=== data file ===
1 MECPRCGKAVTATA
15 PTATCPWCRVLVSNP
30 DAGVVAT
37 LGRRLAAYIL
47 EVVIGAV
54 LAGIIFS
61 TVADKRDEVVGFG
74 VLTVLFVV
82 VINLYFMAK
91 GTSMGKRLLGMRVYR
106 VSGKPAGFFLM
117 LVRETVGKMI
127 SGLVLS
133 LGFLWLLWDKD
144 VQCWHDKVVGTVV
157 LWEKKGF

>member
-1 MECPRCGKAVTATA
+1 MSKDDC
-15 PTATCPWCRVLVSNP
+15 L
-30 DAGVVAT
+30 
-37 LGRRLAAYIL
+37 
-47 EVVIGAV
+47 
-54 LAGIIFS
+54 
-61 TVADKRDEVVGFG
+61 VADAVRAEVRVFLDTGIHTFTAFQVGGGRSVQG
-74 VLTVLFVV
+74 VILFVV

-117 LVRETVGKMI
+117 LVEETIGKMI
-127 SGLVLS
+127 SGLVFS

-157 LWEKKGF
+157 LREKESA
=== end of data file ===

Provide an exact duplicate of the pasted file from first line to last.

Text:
1 MECPRCGKAVTATA
15 PTATCPWCRVLVSNP
30 DAGVVAT
37 LGRRLAAYIL
47 EVVIGAV
54 LAGIIFS
61 TVADKRDEVVGFG
74 VLTVLFVV
82 VINLYFMAK
91 GTSMGKRLLGMRVYR
106 VSGKPAGFFLM
117 LVRETVGKMI
127 SGLVLS
133 LGFLWLLWDKD
144 VQCWHDKVVGTVV
157 LWEKKGF

>member
-1 MECPRCGKAVTATA
+1 MSKDDC
-15 PTATCPWCRVLVSNP
+15 L
-30 DAGVVAT
+30 
-37 LGRRLAAYIL
+37 
-47 EVVIGAV
+47 
-54 LAGIIFS
+54 
-61 TVADKRDEVVGFG
+61 VADAVRAEVRVFLDTGIHTFTAFQVGGGRSVQG
-74 VLTVLFVV
+74 VILFVV

-117 LVRETVGKMI
+117 LVEETIGKMI
-127 SGLVLS
+127 SGLVFS

-157 LWEKKGF
+157 LREKESA